Don’t fret, these active speaker units still come with plenty of input ports and have customization options such as simple equalizer levels or presets to change how the speakers sound. This can include bass, treble, fade, and more. They also can support sound standards such as Dolby Digital, DTS, etc. Just be sure to check the specs or your system to verify what audio and video formats it supports!
Active Speakers AKA Hard-to-Kill Speakers
The amp, crossover, and drivers of an active speaker setup have been chosen by the manufacturer to work well together. While pushing your active speaker may distort the sound that is output, under and over-powering the speaker through amplification is usually not an issue, so the chances of blowing out the speaker are minimal.
Active Speakers Have Wireless Capabilities
Something that isn’t available yet, as of me writing this article, are wireless passive speakers. As I said at the top of this article, I’ve been using a small Bluetooth speaker in order to listen to my music while outside this summer. Well, that is one example of an active speaker! Remember, any sound signal, wired or wireless needs to be amplified in order to create perceivable sound.
Passive Speakers: Are Your Choice If:
- You want weatherproof speakers
- You want more choice in the type of speakers
- You want louder speakers
Outdoor Passive Speakers Are Made To Withstand The Elements
Speaker units that are engineered for the outdoors have been engineered to operate in the ickiest of conditions and are thus a better choice if you want to affix your speakers outside permanently. Outdoor speakers may even carry an IP Rating. This IP rating, aka Ingress Protection rating, measures the effectiveness of its seals. You may have seen these ratings on your smartphone as well. Keep in mind that not all speakers will have an IP rating, but most outdoor speakers can handle a typical rainstorm and extreme temperatures.
Tip: I would caution anyone hooking up a speaker system outside that wasn’t rated for outdoor use. Besides it causing a safety hazard, if it were to cause a fire or electrocution, insurance may or may not cover the any damages.
Their Are More Passive Speakers To Choose From
While there are definitely active, weatherproof, outdoor speakers, these are typically portable units that aren’t capable of driving a signal as well as a decent passive speaker. Because passive speakers are easier to weatherproof, there are many more to choose from, and they come in all sorts of shapes and sizes. Besides your standard rectangular speaker, they can also come in the shape of cylinders, and even rocks, or wood logs.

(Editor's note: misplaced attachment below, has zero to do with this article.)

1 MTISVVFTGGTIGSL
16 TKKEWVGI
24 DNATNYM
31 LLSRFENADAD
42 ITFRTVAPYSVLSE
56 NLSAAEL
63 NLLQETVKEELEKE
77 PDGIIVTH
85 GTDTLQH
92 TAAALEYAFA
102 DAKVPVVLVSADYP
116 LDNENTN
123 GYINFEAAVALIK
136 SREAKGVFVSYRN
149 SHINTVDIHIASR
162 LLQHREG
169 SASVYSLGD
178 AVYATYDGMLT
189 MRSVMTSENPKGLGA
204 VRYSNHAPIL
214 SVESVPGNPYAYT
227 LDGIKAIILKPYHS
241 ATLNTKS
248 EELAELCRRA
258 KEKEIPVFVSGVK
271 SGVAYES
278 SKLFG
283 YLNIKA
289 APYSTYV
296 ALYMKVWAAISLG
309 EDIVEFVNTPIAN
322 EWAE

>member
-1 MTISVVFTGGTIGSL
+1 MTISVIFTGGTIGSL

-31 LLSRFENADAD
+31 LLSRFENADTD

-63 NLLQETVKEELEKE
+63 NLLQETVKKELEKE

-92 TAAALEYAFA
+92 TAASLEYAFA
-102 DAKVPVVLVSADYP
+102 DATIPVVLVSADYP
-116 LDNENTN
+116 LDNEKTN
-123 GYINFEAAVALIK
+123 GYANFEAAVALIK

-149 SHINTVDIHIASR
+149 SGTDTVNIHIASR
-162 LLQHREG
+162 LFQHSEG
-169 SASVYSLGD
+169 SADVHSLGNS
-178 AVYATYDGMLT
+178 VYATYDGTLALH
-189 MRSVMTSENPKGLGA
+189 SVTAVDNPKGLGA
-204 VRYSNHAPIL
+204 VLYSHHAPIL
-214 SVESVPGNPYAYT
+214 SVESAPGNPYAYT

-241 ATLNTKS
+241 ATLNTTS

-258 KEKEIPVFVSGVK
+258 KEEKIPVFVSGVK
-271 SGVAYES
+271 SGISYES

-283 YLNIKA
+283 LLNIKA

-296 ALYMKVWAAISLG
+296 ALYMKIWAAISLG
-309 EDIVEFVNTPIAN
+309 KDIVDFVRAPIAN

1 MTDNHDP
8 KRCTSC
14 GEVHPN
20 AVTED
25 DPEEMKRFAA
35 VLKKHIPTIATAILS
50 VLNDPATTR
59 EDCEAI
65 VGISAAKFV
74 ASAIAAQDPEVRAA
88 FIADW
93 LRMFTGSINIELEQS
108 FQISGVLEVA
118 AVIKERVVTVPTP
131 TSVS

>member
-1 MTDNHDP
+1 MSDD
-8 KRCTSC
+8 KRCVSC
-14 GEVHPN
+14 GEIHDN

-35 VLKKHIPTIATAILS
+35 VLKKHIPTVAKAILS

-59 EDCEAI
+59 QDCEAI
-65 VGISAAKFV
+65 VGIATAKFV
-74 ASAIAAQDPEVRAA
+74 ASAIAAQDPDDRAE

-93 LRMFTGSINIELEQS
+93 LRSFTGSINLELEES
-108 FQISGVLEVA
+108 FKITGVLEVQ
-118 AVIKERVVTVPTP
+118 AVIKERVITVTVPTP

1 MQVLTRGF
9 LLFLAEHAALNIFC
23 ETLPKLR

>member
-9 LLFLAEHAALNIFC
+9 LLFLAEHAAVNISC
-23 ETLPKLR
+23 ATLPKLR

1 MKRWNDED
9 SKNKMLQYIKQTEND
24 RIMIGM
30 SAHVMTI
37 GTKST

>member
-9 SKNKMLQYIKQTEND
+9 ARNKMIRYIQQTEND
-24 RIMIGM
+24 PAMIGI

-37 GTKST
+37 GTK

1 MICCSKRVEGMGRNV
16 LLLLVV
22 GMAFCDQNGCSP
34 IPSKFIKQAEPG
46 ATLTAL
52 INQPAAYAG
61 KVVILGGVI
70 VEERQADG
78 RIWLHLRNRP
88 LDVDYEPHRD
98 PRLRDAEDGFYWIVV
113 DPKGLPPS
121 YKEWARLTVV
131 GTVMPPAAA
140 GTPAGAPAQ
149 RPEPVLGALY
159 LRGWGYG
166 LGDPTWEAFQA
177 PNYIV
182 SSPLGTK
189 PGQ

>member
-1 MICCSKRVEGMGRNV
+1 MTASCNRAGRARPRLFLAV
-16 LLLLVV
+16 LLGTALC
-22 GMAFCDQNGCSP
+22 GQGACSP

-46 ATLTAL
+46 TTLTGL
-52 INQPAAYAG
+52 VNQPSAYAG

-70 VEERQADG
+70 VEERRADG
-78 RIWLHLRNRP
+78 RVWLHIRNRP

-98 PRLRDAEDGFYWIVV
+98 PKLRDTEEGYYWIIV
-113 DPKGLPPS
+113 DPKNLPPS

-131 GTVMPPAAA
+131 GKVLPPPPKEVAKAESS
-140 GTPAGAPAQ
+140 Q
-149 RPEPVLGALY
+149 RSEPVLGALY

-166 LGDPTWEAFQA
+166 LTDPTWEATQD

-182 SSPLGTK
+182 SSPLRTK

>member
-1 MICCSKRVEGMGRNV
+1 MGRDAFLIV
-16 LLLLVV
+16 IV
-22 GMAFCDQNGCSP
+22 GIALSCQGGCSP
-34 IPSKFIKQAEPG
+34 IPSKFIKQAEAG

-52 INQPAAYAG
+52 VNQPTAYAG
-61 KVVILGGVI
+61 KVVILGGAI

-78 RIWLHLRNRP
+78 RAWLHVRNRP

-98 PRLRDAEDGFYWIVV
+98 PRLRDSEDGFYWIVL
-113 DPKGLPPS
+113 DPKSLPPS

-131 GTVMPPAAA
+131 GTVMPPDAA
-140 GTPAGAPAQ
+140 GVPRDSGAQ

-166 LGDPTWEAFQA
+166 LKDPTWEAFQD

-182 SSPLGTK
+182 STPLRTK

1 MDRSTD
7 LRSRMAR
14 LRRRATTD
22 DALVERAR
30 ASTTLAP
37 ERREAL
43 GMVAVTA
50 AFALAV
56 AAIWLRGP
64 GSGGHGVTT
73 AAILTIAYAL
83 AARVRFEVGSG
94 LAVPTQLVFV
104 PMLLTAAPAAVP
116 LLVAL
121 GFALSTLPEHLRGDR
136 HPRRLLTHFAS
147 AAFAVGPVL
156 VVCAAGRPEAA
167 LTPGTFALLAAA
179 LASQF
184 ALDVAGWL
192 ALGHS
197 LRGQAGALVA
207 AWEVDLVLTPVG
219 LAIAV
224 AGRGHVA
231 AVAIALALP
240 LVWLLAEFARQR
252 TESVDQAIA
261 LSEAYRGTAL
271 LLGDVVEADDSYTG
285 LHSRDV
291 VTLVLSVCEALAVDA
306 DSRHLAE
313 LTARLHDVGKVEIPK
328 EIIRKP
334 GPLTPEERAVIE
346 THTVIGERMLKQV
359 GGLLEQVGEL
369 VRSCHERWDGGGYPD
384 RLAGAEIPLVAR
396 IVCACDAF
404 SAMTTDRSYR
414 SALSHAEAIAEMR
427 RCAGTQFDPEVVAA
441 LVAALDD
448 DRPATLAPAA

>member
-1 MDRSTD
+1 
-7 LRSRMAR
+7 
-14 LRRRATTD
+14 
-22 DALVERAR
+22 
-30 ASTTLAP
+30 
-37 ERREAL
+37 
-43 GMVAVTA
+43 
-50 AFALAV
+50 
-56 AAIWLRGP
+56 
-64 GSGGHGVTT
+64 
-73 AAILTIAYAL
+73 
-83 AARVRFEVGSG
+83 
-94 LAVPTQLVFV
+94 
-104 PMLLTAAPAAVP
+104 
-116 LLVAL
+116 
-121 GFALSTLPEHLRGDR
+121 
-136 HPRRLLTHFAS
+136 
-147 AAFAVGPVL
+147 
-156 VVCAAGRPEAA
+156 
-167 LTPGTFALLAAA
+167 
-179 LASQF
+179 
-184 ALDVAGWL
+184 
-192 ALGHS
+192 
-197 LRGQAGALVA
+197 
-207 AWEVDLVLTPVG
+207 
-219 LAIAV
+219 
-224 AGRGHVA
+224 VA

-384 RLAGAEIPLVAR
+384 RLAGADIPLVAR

Outdoor Passive Speakers Can Get Really Loud!
Because active outdoor speakers are usually smaller and designed to be portable, they typically have smaller speakers in them. In the years I have seen portable speakers on the market they have gotten exponentially better throughout the years, but they just can’t compete with the ability to have a wired system with a separate amplifier, as you see with passive speakers. Active speakers that I have eyed on amazon top out around 100-watts. Passive speaker systems come in with an average of about 350-watts. More watts means more boom-boom!
Pricing An Active vs Passive Outdoor Speaker Setup
The cost of an outdoor speaker setup can literally be a difference of hundreds and dollars and really depends on what kind of setup you are looking for. Even though active speakers contain an amplifier, they are generally no more expensive than a standalone passive speaker. Another advantage is the fact that a separate AV receiver is not needed. So the cost of your active speaker is the final cost unless you want to add extra features that the speaker does not have built-in.
Just because passive speakers require an external amplifier does not mean that you will be spending hundreds on your setup. You can get a simple AV receiver capable of driving 100-watt speakers for under $100. Although, due to the fact the AV receivers can play audio from multiple “zones” I think it is worth it to invest in a high-quality receiver and deck out your TV room as well! Passive speakers will also need to have speaker wire ran to wherever you choose to place the speaker, so be sure to include the price to fish the wire to the exterior of your home.
Update: In case anyone was curious, I received an upgraded portable outdoor speaker as a gift shortly after writing this article. For now, my search is over.
Can you connect powered speakers to a receiver?
AV Receivers have “pre-out” ports that are generally used to hook up subwoofers, which have their own power source. A receiver may also contain extra pre-out ports that can be uses with powered or active speakers. These speakers should not be connected to a receiver’s normal speaker outputs as this can damage the speaker, as well as the receiver.
Does an outdoor receiver need to be weatherproof?
What I am sure is due to the small amount of market demand, weatherproof receivers are not really a thing. If you are using a receiver with passive speakers it should be placed indoors with speaker wire ran outside through a conduit and into the speakers.